Werner Brack, Sabine E. Apitz, Dietrich Borchardt, Jos Brils, Ana Cristina Cardoso, Edwin M. Foekema, Jos van Gils, Stefan Jansen, Bob Harris, Michaela Hein, Susanne Heise, Seppo Hellsten, P. Gert-Jan de Maagd, Dietmar Müller, Vadim E. Panov, Leo Posthuma, Philippe Quevauviller, Piet F. M. Verdonschot, Peter C. von der Ohe
Integrated Environmental Assessment and Management 5 (1), 5-10, (6 October 2008) https://doi.org/10.1897/IEAM_2008-024.1
KEYWORDS: Chemical status, ecological status, European Union Water Framework Directive, Holistic management, ecosystem
EDITOR'S NOTE: This is 1 of 12 papers prepared by participants attending the workshop “Risk Assessment in European River Basins–State of the Art and Future Challenges” held in Liepzig, Germany on 12–14 November 2007. The meeting was organized within the framework of the European Commission's Coordination Action RISKBASE program. The objective of RISKBASE is to review and synthesize the outcome of European Commission FP4–FP6 projects, and other major initiatives, related to integrated risk assessment–based management of the water/sediment/soil environment at the river basin scale.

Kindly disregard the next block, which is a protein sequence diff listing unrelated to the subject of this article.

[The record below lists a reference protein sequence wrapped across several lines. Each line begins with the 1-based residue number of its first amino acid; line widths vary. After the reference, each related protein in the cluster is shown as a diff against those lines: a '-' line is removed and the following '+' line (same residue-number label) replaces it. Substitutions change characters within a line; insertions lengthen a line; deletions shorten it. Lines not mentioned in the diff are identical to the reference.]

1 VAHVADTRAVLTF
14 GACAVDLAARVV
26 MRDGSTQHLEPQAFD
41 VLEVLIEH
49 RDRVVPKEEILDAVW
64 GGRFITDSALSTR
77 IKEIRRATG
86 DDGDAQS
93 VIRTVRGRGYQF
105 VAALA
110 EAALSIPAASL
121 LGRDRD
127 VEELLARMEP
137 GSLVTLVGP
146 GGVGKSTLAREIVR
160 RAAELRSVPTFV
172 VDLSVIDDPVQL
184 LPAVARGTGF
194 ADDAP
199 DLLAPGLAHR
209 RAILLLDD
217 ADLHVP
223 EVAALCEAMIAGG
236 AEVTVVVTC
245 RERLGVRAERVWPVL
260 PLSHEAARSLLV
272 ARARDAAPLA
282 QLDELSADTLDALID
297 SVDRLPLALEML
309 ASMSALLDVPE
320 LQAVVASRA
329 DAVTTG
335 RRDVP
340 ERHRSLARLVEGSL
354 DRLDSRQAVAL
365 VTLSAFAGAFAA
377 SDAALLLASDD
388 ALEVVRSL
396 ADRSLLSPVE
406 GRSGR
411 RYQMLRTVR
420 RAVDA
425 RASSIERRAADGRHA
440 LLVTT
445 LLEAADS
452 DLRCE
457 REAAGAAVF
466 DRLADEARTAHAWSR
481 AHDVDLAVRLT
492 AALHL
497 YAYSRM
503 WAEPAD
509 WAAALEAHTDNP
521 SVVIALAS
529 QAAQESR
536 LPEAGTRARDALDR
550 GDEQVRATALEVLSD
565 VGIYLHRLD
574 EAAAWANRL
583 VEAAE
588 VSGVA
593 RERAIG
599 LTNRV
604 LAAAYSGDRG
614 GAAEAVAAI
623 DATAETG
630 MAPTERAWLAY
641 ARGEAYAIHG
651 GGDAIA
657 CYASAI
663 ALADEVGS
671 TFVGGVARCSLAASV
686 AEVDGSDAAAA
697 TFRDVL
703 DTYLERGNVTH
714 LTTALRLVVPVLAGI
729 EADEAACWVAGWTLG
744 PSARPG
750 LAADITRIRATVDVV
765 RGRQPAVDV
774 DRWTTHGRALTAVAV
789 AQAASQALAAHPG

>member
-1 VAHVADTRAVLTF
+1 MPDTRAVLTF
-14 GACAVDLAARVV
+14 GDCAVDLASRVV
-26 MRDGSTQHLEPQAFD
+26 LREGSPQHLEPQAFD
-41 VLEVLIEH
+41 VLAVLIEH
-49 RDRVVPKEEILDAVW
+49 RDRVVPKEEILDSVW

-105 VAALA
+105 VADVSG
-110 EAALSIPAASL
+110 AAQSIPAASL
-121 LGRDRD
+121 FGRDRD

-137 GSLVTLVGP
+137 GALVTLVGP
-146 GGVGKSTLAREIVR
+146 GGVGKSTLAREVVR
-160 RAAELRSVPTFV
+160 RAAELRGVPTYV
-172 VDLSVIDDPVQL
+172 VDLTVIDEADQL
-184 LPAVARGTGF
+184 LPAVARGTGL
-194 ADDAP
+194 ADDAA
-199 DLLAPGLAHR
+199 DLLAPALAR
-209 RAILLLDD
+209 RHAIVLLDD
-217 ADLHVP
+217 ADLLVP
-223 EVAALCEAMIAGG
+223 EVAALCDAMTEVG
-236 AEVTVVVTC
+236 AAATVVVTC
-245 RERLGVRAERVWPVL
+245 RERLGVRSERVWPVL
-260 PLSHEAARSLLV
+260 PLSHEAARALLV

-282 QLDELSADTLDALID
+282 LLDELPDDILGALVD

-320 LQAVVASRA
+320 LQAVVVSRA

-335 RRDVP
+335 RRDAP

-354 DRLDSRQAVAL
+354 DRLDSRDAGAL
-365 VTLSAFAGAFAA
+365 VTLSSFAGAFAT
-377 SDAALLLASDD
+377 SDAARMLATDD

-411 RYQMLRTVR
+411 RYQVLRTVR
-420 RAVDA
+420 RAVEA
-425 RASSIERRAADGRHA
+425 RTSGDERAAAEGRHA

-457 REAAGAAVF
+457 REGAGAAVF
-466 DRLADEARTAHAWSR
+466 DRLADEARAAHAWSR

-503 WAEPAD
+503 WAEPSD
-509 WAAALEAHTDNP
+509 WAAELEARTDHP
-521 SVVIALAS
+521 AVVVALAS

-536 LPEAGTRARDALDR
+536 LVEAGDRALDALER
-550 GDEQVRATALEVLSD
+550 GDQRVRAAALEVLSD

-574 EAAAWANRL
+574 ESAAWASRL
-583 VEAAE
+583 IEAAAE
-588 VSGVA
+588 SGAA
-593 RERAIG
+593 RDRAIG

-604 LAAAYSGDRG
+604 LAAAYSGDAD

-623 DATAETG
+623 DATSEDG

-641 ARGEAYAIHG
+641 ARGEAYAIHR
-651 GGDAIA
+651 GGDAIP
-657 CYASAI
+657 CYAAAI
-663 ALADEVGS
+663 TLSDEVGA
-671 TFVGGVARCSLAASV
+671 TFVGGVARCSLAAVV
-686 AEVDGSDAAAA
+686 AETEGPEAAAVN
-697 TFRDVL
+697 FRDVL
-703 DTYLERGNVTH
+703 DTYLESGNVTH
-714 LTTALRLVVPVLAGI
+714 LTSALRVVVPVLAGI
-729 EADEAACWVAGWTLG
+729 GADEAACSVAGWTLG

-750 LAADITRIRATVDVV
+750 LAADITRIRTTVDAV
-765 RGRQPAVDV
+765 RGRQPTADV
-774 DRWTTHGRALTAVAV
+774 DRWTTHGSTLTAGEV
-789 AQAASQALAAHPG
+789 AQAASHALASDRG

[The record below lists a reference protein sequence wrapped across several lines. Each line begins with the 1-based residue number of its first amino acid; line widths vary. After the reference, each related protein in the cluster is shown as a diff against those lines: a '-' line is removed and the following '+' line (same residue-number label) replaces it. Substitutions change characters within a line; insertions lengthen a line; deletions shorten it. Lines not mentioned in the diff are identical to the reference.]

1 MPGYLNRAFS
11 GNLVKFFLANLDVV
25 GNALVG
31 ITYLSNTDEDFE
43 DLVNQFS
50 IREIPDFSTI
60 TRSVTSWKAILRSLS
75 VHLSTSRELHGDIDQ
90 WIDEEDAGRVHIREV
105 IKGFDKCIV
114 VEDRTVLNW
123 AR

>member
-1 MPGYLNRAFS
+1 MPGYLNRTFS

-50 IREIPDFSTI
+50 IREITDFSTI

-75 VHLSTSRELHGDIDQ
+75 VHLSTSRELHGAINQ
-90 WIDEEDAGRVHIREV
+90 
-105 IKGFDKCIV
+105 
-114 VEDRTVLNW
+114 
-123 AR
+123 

The European Union Water Framework Directive (WFD) requires a good chemical and ecological status of European surface waters by 2015. Integrated, risk-based management of river basins is presumed to be an appropriate approach to achieve that goal. The approach of focusing on distinct hazardous substances in surface waters together with investment in best available technology for treatment of industrial and domestic effluents was successful in significantly reducing excessive contamination of several European river basins. The use of the concept of chemical status in the WFD is based on this experience and focuses on chemicals for which there is a general agreement that they should be phased out. However, the chemical status, based primarily on a list of 33 priority substances and 8 priority hazardous substances, considers only a small portion of possible toxicants and does not address all causes of ecotoxicological stress in general. Recommendations for further development of this concept are 1) to focus on river basin–specific toxicants, 2) to regularly update priority lists with a focus on emerging toxicants, 3) to consider state-of-the-art mixture toxicity concepts and bioavailability to link chemical and ecological status, and 4) to add a short list of priority effects and to develop environmental quality standards for these effects. The ecological status reflected by ecological quality ratios is a leading principle of the WFD. While on the European scale the improvement of hydromorphological conditions and control of eutrophication are crucial to achieve a good ecological status, on a local and regional scale managers have to deal with multiple pressures. On this scale, toxic pollution may play an important role. Strategic research is necessary 1) to identify dominant pressures, 2) to predict multistressor effects, 3) to develop stressor- and type-specific metrics of pressures, and 4) to better understand the ecology of recovery. The concept of reference conditions to define the ecological status is hard to apply and tends to ignore the fact that ecosystems can be highly dynamic. A better understanding of ecosystem responses to changes as well as early warning systems and concepts sensitive to various stressors to discriminate disturbances from natural variation are required. Because ecosystems are closely interconnected, an integrated monitoring, diagnosis, and stressors-based management of the whole water, sediment, groundwater, soil, and air system is required considering land use and the interaction with a changing climate. Extending this holistic approach beyond a consideration of existing pressures by anticipating on future ones to use and protect the aquatic environment in a sustainable way is one of the big challenges.